New ‘sub squad’ to stop nuisance basement developments

Date: 
Fri, 02/09/2016

A new ‘subterranean squad’ of basement nuisance busters launched on 1 September in Westminster, the first of its kind in the country.

The noise, dust and traffic impacts of basement development have had a big effect on local residents, who will now have a group of dedicated council officers to contact.

This innovative new service will be funded by a levy on those building new basements, ensuring the resources are in place to actively monitor and enforce against un-neighbourly builders.

That levy is being drawn as part of the council’s new Code of Construction Practice, which clearly sets out best practice for building sites such as basements. The code will also be rolled out over the coming months to cover larger developments in the city.

Cllr Robert Davis, MBE DL, Westminster City Council Deputy Leader and Cabinet Member for the Built Environment, said: “We are sticking up for local residents, many of whom have found the explosion of basement development in recent years hellish.

“It is right that those who want to build basements should contribute to this new service, which will work to help mitigate the negative impacts.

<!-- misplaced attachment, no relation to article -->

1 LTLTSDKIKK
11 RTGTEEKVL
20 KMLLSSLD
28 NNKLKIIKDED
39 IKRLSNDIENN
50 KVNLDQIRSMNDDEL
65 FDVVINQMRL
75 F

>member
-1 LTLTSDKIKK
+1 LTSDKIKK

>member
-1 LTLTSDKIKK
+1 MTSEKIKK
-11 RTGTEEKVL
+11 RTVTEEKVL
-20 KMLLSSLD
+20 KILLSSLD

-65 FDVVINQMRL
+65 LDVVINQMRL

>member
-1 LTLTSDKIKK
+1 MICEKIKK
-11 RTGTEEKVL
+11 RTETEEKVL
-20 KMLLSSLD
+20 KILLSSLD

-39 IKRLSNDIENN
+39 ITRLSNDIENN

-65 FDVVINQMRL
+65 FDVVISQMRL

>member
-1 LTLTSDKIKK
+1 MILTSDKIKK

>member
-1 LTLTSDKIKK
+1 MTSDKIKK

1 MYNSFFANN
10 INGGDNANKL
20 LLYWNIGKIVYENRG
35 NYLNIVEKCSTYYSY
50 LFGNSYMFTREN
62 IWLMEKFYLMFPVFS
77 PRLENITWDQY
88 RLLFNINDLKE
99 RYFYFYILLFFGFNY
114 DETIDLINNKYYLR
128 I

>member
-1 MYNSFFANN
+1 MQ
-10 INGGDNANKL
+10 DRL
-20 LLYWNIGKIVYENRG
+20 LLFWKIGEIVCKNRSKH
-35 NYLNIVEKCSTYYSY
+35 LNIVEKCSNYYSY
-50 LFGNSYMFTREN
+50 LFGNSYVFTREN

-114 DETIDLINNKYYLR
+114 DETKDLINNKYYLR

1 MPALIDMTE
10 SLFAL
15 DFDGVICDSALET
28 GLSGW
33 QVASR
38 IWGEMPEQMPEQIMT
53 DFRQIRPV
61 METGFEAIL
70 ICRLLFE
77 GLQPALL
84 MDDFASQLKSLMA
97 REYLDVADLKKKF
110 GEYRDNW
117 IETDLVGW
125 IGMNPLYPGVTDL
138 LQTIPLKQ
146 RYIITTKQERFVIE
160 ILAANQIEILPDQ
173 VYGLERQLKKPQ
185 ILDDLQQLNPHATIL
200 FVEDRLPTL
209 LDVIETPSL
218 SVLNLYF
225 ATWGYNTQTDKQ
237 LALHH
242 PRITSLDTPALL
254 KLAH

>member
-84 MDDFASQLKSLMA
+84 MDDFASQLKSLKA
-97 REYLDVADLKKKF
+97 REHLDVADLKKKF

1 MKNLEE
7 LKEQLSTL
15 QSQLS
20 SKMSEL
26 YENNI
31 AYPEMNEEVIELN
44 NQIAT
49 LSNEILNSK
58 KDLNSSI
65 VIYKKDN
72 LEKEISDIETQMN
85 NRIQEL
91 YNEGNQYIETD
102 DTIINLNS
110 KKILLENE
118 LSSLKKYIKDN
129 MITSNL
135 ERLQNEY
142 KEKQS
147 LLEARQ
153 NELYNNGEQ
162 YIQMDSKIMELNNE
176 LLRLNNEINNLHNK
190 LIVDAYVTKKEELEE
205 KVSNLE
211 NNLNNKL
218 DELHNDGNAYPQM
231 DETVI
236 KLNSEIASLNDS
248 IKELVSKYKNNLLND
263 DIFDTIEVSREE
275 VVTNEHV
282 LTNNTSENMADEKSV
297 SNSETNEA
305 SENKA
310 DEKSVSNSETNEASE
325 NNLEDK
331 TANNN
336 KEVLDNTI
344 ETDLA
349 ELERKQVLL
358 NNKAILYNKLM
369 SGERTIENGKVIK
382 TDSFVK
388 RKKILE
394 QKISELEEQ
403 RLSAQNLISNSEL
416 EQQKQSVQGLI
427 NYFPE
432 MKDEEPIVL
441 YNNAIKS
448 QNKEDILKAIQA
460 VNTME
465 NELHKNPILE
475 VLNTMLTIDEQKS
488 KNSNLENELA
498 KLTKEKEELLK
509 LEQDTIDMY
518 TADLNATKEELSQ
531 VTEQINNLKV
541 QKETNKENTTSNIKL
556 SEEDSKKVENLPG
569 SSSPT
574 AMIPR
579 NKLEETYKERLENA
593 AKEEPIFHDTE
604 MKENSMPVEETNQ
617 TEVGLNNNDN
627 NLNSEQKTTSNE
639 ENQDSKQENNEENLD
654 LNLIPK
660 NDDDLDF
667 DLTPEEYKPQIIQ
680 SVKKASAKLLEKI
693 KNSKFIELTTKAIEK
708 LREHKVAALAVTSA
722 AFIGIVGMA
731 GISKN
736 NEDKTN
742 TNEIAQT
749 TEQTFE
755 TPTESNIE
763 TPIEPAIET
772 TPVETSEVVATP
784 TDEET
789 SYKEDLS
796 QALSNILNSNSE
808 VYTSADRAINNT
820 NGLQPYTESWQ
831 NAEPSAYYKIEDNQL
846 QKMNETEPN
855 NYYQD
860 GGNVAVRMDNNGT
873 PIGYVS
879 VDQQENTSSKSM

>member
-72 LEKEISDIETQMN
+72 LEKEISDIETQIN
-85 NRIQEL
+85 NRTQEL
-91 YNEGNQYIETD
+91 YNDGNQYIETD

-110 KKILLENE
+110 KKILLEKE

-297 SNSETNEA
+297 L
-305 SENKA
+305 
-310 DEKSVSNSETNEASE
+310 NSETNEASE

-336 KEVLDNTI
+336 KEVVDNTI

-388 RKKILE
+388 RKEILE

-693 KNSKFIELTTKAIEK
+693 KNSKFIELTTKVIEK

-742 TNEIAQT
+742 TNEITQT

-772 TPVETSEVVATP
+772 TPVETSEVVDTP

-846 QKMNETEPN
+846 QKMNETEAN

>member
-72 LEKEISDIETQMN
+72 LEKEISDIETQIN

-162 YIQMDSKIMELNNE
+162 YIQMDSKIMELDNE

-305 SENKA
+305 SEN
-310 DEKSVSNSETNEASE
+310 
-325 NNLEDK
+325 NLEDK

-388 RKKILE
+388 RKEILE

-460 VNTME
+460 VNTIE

“Westminster City Council supports the right kind of growth and is not against all basement development, but they must be carried out in a way that is considerate to local residents and the environment.”

Over the last 5 years Westminster City Council has received on average 150 applications each year and has seen a trend towards more ‘iceberg’ basements where homeowners dig down two or more storeys.

New rules include planning controls limiting basements to a single storey and no more than 50% of total garden land.

The new ‘subterranean squad’ will:

  • take a degree of oversight and control, for example making sites coordinate their deliveries and reduce the cumulative impact on residents
  • check that developers are keeping neighbours informed for instance via newsletters or site meetings
  • enforce stricter working hours so as to avoid noisy works at inconvenient times such as Saturday mornings
  • provide a point of contact for residents with complaints – with the power to enforce against overly noisy sites under statutory powers
  • monitor the level and impacts of traffic to sites
  • also police development sites of over 10 residential units, or over 1000m2 commercial floorspace

As a final resort Westminster City Council could use its powers relating to the duty to keep traffic flowing on the highway, for example by limiting the number of licences on a street at any one time 

A residential basement scheme will cost around £8,000 on average; the new charges will cover the cost of delivery of the service based on hourly rates.

The largest developments will be charged around £30,000.

The new powers will only apply to basements which gained planning permission from August 2016 onward, and other major development schemes from September.


Last updated: 14 October 2016
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